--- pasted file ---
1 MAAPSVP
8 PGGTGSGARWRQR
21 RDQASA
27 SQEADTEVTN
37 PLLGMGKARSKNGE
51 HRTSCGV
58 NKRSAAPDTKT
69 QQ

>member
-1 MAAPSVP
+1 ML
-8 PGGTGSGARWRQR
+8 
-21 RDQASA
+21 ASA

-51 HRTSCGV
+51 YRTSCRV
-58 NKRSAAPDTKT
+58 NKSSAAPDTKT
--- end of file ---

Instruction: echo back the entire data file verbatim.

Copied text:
1 MAAPSVP
8 PGGTGSGARWRQR
21 RDQASA
27 SQEADTEVTN
37 PLLGMGKARSKNGE
51 HRTSCGV
58 NKRSAAPDTKT
69 QQ

>member
-1 MAAPSVP
+1 ML
-8 PGGTGSGARWRQR
+8 
-21 RDQASA
+21 ASA

-51 HRTSCGV
+51 YRTSCRV
-58 NKRSAAPDTKT
+58 NKSSAAPDTKT